Drawing to the very tale end of our trip along the Victorian Coast, just before Christmas (and to be honest past the end of The Great Ocean Road even) we got to Portland. I was actually quite excited to be back in Portland, as I had spent time there as a kid. There were several places I wanted to visit, alas the sea mist followed us from Port Fairy and we could see very little; additional bushfires were not helping the cause either. First cab of the rank when we arrived was Cape Nelson (not to be confused with Nelson on the S.A. border).
Built in 1884 and still standing on these rugged bluffs along with the Lighthouses Keepers Cottages (which you can actually stay in, perhaps one day, it would be a wonderful spot for sunrise). A remarkable feature of the lighthouse reserve is a rubble wall 1.75 metres high, 0.4 metres wide and 435 metres (1450 ft) long surrounding the keepers quarters and extending out to the light to protect the keepers from the harsh winds. In 1977, a major overhaul of the lantern room was undertaken and the cupola (dome) was replaced. In 1987, the light was connected mains power.
We were still battling the sea mist, which had started to blow off, but made visibility extremely limited. It honestly doesn’t look too bad in these photos, but it did make for limited viewing from the bluffs.
Because of the number of tragic shipwrecks in the vicinity; the Victorian Government had the lighthouse constructed at Cape Nelson.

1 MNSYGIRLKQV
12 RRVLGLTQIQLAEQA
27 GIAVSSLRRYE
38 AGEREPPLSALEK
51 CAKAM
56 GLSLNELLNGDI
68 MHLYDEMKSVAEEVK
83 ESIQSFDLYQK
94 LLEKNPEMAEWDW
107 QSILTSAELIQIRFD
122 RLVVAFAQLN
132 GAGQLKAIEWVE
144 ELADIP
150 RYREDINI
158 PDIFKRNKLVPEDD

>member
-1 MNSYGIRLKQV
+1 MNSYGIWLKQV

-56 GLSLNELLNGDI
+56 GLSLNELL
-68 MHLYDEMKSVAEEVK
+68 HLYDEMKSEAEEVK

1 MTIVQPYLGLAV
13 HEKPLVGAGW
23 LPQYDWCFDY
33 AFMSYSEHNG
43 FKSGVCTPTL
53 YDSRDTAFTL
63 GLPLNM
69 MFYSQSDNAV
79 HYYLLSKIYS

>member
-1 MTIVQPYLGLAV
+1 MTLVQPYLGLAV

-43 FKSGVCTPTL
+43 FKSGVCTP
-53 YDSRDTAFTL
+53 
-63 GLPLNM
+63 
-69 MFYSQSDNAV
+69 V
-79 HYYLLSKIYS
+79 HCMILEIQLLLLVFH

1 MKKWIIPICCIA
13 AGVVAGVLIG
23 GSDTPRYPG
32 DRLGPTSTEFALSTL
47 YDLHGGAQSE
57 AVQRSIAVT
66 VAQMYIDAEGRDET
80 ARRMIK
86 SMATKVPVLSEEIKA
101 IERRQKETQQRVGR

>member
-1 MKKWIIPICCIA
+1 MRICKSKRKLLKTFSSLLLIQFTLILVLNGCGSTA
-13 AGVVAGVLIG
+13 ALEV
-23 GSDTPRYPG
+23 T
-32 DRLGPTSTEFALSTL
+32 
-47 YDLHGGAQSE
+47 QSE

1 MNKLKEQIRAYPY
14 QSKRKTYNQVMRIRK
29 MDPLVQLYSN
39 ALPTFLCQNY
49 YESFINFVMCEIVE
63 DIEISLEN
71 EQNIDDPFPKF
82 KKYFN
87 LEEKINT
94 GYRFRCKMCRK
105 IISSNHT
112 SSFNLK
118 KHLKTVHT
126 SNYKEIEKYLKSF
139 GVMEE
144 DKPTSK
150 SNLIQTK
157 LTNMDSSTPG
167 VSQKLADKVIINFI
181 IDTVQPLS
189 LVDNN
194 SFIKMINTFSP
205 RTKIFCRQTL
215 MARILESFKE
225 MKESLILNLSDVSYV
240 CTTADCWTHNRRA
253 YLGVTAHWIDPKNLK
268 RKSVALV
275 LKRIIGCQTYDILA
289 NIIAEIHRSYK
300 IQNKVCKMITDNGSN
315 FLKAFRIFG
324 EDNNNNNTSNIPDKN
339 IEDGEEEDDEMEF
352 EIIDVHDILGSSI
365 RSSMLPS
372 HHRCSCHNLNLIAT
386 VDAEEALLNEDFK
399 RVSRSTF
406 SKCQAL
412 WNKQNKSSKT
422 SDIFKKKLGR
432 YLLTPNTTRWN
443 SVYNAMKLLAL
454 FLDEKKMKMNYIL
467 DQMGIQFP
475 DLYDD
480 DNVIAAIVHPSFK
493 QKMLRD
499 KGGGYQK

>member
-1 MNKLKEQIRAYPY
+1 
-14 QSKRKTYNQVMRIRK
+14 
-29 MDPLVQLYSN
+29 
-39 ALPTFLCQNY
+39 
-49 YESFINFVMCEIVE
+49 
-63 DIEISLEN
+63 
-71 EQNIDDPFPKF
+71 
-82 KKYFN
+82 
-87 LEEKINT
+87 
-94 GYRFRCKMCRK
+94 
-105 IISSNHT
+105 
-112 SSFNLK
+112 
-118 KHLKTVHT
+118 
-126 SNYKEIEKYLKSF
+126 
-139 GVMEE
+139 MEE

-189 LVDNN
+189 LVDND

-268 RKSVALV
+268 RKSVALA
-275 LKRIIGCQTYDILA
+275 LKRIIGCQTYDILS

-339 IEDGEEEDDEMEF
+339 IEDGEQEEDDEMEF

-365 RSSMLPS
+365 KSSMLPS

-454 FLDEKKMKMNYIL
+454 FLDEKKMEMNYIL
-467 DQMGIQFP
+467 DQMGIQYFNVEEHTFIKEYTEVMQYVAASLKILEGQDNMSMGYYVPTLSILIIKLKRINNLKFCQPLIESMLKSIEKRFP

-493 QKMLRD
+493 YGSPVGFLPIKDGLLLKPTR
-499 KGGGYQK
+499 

Marie 1851 (not found) The barque Marie, on a voyage from Antwerp to Sydney via Adelaide, was wrecked off Cape Bridgewater in September 1851. All on board, including the Belgian Consul, were drowned.
Jane 1863 (not found) Poor visibility caused the schooner Jane to be wrecked at Cape Bridgewater in June 1863. A local resident, Waldy Hedditch, was drowned during the rescue attempt.
S.S. Barwon 1863-1871 The steamship S.S. Barwon sank in Bridgewater Bay after striking a reef off Cape Bridgewater during foggy weather. The remains of the vessel can still be seen from the cliffs overlooking the bay. (We could not see anything due to the mist).
Isabella 1826 – 1837 When Captain Hart of the Isabella mistook Lady Julie Percy Island for Cape Nelson in 1837 he plotted a course that took the barque into the cliffs of the Cape. All on board were saved.
Captain Cook 1847 – 1850 (not found) The Australian-built schooner Captain Cook was wrecked at the top of Cape Nelson Bay during a sudden southeasterly gale.
GREAT SOUTH-WEST WALK
Another tourist attraction of the area (which I may not have mentioned previously – due to the fact it is way to strenuous for me) is the 250 km long Great South-West Walk along the coast between Portland and Nelson. I’m sure it provides an excellent way to see a variety of scenery and wildlife in south-western Victoria.
Well that’s about it from me, til next time, happy snapping………..